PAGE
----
I agree with Mike and Sastra on this and I am always annoyed with the “we’re not trying to change anyone’s mind” position. Bullshit. Of course you are. Every single time you make an argument on anything, you are saying something you believe to be true. And if you don’t want others to recognize that it’s true, you wouldn’t bother saying it at all. It’s just completely disingenuous.

  17. 17
    Francisco Bacopa

    CBS Outdoor was formed when Viacom and CBS merged. The signs used to say Viacom. Anyone who drives I-10 between the West Loop 610 and Downtown has likely seen the CBS Outdoor operations center just inside Saywer. And yes, in Houston “inside” is a directional term most people understand perfectly. Very difficult to give directions to outsiders.

    BTW, there are religious billboards there occasionally. Mostly the signs are for Louisiana Casinos.

  18. 18
    billdaniels

    The bible quote is not even right. Psalms 14 and 53 both start with “The fool has said in his heart, there is no god.” Note the definite article. I checked that in four bible versions. Three have the verse quoted above. The fourth, the NIV, says “Only a fool would say, ‘There is no god.” The NIV was written by Evangelicals, so it has a distinct Evangelical bent.

  19. 19
    Robin Pilger

    “and we dont need atheist haters! Period. Christians believe God. His Son still didn’t do a thing to mitigate their sins too. “… there is no God.” They believe in God because they dont want to be held accountable for their actions.

    Just because Christians like God— Keep your opinions to yourself instead of trying to take our rights as atheists away.

    FIFY

  20. 20
    danrobinson

    This one of the most annoying things about religious people. They demand silence from me but I have to tolerate religion in my face everywhere I go in this god-soaked culture. They even insist that religion is NOT shoved in my face which shows how blind they are and unaware of how biased the culture really is. I must hold my tongue while they blather on about Jesus, satan and all of the demons, saints and *Dog knows what other magical nonsense they have had planted in their feeble brains. But what can I do? Start a big family argument? No, I just seethe in silent frustration listening to foolishness. That’s why I love these billboards!

    *My dog would NEVER treat me that way!

  21. 21
    escuerd

    sumdum @ 12,

    I think that most of the people fond of quoting that passage are doing so to reassure themselves. It obviously wouldn’t be convincing to anyone who didn’t just take its veracity for granted.

  22. 22
    democommie

    I do not like proselytization, I prefer to convince others by example.

    It has been my experience that most people who really know me say that I’m nowhere near as big an asshole since I’ve become an atheist. Several of them have told me that my being convinced that GOD does not exist is a good start–now if only I could convince them that I DON”T exist, their world would be even better!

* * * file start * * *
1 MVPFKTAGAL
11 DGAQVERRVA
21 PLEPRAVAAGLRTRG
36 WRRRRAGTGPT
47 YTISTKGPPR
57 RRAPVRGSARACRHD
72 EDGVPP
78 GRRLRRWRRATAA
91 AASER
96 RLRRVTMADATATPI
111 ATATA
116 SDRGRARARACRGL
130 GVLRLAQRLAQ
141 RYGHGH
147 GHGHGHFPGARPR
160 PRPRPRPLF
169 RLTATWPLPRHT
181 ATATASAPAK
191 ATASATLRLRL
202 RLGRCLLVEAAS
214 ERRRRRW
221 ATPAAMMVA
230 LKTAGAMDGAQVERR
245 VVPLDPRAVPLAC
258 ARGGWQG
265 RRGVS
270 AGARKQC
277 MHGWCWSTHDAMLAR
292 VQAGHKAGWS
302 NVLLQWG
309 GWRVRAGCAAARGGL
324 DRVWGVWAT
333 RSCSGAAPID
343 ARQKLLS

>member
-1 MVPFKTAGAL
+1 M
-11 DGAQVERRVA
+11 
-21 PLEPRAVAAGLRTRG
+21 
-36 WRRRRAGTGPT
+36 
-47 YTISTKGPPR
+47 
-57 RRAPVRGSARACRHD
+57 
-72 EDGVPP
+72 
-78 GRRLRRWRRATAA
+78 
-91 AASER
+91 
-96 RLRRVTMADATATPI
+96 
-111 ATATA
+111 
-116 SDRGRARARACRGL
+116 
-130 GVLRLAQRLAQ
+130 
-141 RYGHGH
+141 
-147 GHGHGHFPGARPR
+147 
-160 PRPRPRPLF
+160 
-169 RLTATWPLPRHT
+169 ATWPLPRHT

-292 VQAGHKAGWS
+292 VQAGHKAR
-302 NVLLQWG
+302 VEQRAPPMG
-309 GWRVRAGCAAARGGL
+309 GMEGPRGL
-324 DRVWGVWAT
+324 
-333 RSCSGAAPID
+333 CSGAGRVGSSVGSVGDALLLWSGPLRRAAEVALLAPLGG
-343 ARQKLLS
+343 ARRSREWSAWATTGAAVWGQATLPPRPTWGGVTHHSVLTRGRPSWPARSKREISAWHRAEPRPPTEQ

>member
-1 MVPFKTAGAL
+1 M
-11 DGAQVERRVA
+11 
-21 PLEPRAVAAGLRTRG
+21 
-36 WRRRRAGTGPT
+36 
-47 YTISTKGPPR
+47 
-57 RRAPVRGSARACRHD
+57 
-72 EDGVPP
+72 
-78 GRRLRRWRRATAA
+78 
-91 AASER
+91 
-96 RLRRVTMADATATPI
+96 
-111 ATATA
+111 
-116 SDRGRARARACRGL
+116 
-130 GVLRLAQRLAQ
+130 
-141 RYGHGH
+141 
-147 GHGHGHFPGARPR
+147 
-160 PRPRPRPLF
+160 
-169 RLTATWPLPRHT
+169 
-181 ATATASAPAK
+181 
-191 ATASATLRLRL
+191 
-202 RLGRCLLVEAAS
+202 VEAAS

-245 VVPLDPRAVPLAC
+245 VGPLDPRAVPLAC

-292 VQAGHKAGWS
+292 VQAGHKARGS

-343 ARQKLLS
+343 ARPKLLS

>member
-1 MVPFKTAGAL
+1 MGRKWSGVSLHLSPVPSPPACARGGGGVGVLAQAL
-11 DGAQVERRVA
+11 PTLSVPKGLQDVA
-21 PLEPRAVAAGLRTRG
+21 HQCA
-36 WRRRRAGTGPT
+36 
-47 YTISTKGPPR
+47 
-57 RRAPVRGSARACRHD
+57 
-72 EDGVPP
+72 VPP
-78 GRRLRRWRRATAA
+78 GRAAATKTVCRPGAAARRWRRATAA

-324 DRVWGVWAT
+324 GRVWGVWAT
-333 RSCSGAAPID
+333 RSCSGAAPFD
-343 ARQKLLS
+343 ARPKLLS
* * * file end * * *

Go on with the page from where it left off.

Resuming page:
23. 23
    Sandy Small

    Damn, that first comment is like a greatest hits compilation of pig-ignorant atheist bashing.

    “Order now and receive ‘my granddaddy weren’t no monkey!’ for no extra charge!”

  24. 24
    Al Dente

    billdaniels @18

    Psalms 14 and 53 both start with “The fool has said in his heart, there is no god.”

    This Biblical passage has always struck me as one of the most condescending, arrogant, smug things ever written. A book pushing a particular belief has a bit that says those who don’t believe are fools. I realize the palmist was preaching to the choir and if the theists kept it for home consumption I wouldn’t complain about it. However, more than half the time I’m discussing belief with a Christian they trot out this quote. The Christians are ignoring “…whosoever shall say, Thou fool, shall be in danger of hell fire.” (Matthew 5:22 KJV) Another point is that I’m not going to accept a piece of self-serving propaganda. It’s all I can do from saying “and a hardy ‘fuck you’ to you” whenever someone quotes this verse at me.

  25. 25
    raven

    It’s all I can do from saying “and a hardy ‘fuck you’ to you” whenever someone quotes this verse at me.

    Now, now. Don’t bother.

    Just say, “The fool in his heart says there is no god.”

    “The wise and brave say it out loud. And often.”

  26. 26
    grumpyoldfart

    Those quotes from religious folk: I can’t find them anywhere on the Internet except this blog. Anybody know where they originated?

  27. 27
    danrobinson

    They originated in the bible. I’ve had religious people tell me right to my face the one about a fool believing there is no god. Unfortunately I had never heard it at the time and had no ready response although the obvious response was, “Well, the bible would say that now wouldn’t it”
    But it was a good friend at the time and I was at a loss as to how to respond to such a vacuous argument without being insulting and thus said very little that was effective. Alas my godlessness and also my sexual orientation was too much for this person and we didn’t stay friends for long. I thought we had a good friendship and her religion was no problem to me but she just couldn’t get past my points of view and dumped me as a friend. Kinda sad. She was a good drummer!

  28. 28
    grumpyoldfart

    Thanks Dan. Sorry to hear your friend gave up on you.

    I know the bit about ‘fools’ comes from the bible.

    I am still looking for the name of the newspaper which apparently published the comments quoted by Ed.